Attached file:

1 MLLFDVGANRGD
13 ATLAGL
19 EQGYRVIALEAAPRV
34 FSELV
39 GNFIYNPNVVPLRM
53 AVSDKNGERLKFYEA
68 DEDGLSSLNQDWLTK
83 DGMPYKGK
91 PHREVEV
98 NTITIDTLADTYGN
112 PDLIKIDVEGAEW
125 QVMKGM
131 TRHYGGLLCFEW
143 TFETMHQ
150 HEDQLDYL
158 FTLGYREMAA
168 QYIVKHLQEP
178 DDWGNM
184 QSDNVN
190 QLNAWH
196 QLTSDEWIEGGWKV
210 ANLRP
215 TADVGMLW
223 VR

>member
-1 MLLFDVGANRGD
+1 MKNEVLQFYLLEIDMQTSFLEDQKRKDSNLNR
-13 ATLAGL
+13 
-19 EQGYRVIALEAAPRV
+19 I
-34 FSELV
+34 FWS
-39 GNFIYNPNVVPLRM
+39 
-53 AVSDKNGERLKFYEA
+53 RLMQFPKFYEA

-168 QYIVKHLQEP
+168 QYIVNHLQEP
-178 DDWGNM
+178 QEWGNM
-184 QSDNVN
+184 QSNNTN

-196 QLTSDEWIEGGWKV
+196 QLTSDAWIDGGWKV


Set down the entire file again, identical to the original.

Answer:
1 MLLFDVGANRGD
13 ATLAGL
19 EQGYRVIALEAAPRV
34 FSELV
39 GNFIYNPNVVPLRM
53 AVSDKNGERLKFYEA
68 DEDGLSSLNQDWLTK
83 DGMPYKGK
91 PHREVEV
98 NTITIDTLADTYGN
112 PDLIKIDVEGAEW
125 QVMKGM
131 TRHYGGLLCFEW
143 TFETMHQ
150 HEDQLDYL
158 FTLGYREMAA
168 QYIVKHLQEP
178 DDWGNM
184 QSDNVN
190 QLNAWH
196 QLTSDEWIEGGWKV
210 ANLRP
215 TADVGMLW
223 VR

>member
-1 MLLFDVGANRGD
+1 MKNEVLQFYLLEIDMQTSFLEDQKRKDSNLNR
-13 ATLAGL
+13 
-19 EQGYRVIALEAAPRV
+19 I
-34 FSELV
+34 FWS
-39 GNFIYNPNVVPLRM
+39 
-53 AVSDKNGERLKFYEA
+53 RLMQFPKFYEA

-168 QYIVKHLQEP
+168 QYIVNHLQEP
-178 DDWGNM
+178 QEWGNM
-184 QSDNVN
+184 QSNNTN

-196 QLTSDEWIEGGWKV
+196 QLTSDAWIDGGWKV